Jan 11, 2014, 11:06 PM EDT
BOSTON — Saturday night in Boston it was a gold for Gold.
Two-time national champion Ashley Wagner fell twice in her free skate, opening the door for teenager Gracie Gold – with a name to match – to capture her first U.S. Championships at TD Garden.
Fifteen-year-old Polina Edmunds scored a 193.63, bettering Wagner by 10 points to seal silver. 2010 Olympian Mirai Nagasu also finished ahead of Wagner, taking the bronze medal.
“It’s embarrassing as two-time national champion to put out a performance like this,” Wagner said after her free skate. “As soon as they called my name my legs felt like lead. I couldn’t shake it out.”
The U.S. Figure Skating Association will name the three women to its Olympic team Sunday at a press conference. A committee selects the team on the past year’s results, not just those from Nationals.
Wagner has been in the top six at the World Championships the last two years and has won medals at the Grand Prix Final, including a bronze in December.
“We’ll see what happens after this,” Wagner said. “Luckily I had a decent season so that definitely helps my case.”
Edmunds, whose mother grew up in Russia, stated her case for the team.
“I think tonight was the night where we had to prove ourselves and I did prove myself,” said the teenager, who was skating in her first-ever senior event. “I think Ashley is a phenomenal skater, but everyone has been working hard for these Nationals. The results are the results. Everyone has a dream to go to Sochi.”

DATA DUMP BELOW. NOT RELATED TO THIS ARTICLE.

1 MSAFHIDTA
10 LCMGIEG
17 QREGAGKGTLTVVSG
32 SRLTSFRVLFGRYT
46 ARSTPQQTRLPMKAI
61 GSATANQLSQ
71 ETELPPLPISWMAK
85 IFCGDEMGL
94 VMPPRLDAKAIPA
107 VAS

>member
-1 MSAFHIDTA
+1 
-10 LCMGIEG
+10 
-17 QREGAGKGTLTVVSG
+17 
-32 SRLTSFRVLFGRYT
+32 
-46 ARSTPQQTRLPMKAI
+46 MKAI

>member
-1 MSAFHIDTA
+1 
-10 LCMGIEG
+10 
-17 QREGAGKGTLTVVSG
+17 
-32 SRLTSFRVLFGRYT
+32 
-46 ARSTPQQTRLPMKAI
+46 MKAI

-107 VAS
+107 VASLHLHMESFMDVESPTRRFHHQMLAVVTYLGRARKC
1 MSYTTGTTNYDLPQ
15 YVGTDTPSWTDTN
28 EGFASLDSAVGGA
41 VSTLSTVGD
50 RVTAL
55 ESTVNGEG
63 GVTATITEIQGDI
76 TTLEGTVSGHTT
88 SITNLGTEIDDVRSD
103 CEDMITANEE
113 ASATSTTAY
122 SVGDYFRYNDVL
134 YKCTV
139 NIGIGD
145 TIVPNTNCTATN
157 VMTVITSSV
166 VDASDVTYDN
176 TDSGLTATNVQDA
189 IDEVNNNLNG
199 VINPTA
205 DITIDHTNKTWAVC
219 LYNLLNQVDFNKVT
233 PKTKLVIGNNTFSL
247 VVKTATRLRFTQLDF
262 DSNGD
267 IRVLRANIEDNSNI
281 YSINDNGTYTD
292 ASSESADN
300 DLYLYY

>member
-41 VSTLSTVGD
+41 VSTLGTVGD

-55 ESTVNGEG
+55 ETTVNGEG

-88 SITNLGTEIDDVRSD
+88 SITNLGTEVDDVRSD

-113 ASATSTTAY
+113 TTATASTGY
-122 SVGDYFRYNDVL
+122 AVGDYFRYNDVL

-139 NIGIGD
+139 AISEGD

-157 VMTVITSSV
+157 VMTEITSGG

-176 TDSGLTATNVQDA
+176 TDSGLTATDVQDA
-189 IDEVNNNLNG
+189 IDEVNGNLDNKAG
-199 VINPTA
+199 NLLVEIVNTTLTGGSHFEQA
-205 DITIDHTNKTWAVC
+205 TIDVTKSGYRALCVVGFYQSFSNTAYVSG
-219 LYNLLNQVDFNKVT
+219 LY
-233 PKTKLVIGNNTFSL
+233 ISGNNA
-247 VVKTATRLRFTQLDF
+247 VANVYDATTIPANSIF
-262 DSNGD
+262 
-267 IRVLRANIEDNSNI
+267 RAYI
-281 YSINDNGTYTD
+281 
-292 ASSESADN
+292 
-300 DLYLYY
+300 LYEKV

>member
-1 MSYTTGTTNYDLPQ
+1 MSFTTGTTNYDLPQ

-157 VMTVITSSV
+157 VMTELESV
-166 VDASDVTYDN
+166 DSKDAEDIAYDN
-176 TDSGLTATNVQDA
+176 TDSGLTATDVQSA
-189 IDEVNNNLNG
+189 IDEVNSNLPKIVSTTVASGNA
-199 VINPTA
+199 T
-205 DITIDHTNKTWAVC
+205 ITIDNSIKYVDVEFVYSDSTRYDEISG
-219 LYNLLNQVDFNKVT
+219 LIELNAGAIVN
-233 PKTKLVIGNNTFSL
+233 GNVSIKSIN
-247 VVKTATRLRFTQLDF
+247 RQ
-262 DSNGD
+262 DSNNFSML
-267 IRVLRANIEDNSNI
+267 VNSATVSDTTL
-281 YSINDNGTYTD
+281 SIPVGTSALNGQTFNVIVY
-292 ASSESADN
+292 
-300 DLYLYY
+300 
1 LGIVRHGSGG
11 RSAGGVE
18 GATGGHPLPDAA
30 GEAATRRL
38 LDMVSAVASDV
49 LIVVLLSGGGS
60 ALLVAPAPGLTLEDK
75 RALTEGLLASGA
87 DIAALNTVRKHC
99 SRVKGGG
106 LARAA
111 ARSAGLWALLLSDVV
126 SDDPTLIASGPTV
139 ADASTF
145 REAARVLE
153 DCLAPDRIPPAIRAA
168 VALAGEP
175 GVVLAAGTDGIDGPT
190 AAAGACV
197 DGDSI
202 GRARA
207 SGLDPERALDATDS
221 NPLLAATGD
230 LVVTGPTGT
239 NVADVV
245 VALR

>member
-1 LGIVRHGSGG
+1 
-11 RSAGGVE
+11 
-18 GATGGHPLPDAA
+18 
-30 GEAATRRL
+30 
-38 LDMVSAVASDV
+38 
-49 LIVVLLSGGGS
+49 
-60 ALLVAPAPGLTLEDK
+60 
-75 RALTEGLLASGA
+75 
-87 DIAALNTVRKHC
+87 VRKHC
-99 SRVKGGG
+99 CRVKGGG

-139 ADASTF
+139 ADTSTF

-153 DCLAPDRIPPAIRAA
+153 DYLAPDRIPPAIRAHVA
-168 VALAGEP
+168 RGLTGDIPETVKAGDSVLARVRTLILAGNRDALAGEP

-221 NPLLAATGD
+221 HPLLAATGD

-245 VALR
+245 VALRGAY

She added: “I would be pretty disappointed because I was in second place.”
Gold was the one who undoubtedly proved herself the most on Saturday night, only bobbling on one triple jump but staying upright for the four-plus minutes of her free skate to “Sleeping Beauty.”
After landing her second double Axel of the free skate, Gold pumped her fists as she skated, obviously overcome with the reality of her effort.
“I knew that was it,” she said. “It was kind of unreal. It was like a fairy tale.”
Gold, Nagasu and Wagner all skated two Grand Prix events this season while Edmunds competed in the junior ranks.
“Going to Sochi would be a dream come true,” Gold, who’s coached by the legendary Frank Carroll, told reporters.
1. Gracie Gold – 211.69
2. Polina Edmunds – 193.63
3. Mirai Nagasu – 190.74
4. Ashley Wagner – 182.74
5. Samantha Cesario – 173.97
— Nick McCarvel (@NickMcCarvel) January 12, 2014
- 90-plus-year-old men set 3 world relay records at USATF Masters 0
- Pyeongchang 2018 Winter Olympics chief quits 0
- Tori Bowie, Justin Gatlin star at Monaco Diamond League meet 0
- Mariel Zagunis wins silver at World Fencing Championships (video) 0
- Monaco Diamond League on world record watch; preview 0
- Gabby Douglas leaves coach Liang Chow, again 0
- Lindsey Vonn, Roger Federer play tennis in the Alps (photos) 1
- Emotional Bode Miller medals in race that mattered most (61)
- Russian women kissing after relay victory at World Championships causes stir (56)
- IOC drops wrestling from 2020 Olympics (47)
- South Korea filing official complaint over Yuna Kim’s Olympic silver (38)
- Zola Budd, 47, dominates college runners in 5K (33)